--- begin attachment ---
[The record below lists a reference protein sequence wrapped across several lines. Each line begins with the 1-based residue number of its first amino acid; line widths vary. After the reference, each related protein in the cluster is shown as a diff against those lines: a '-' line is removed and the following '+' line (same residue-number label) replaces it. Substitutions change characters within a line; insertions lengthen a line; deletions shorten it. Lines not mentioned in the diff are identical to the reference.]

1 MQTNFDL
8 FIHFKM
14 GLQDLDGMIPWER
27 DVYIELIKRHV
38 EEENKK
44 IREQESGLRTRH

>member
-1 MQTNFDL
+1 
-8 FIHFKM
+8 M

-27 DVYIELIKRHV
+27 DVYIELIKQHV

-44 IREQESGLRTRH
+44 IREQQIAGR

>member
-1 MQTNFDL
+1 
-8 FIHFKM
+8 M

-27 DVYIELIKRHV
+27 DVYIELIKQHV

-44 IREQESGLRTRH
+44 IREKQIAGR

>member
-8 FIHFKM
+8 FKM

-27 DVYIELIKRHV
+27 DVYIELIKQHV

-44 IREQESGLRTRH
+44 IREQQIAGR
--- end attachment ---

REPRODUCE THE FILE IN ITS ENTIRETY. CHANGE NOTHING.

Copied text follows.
[The record below lists a reference protein sequence wrapped across several lines. Each line begins with the 1-based residue number of its first amino acid; line widths vary. After the reference, each related protein in the cluster is shown as a diff against those lines: a '-' line is removed and the following '+' line (same residue-number label) replaces it. Substitutions change characters within a line; insertions lengthen a line; deletions shorten it. Lines not mentioned in the diff are identical to the reference.]

1 MQTNFDL
8 FIHFKM
14 GLQDLDGMIPWER
27 DVYIELIKRHV
38 EEENKK
44 IREQESGLRTRH

>member
-1 MQTNFDL
+1 
-8 FIHFKM
+8 M

-27 DVYIELIKRHV
+27 DVYIELIKQHV

-44 IREQESGLRTRH
+44 IREQQIAGR

>member
-1 MQTNFDL
+1 
-8 FIHFKM
+8 M

-27 DVYIELIKRHV
+27 DVYIELIKQHV

-44 IREQESGLRTRH
+44 IREKQIAGR

>member
-8 FIHFKM
+8 FKM

-27 DVYIELIKRHV
+27 DVYIELIKQHV

-44 IREQESGLRTRH
+44 IREQQIAGR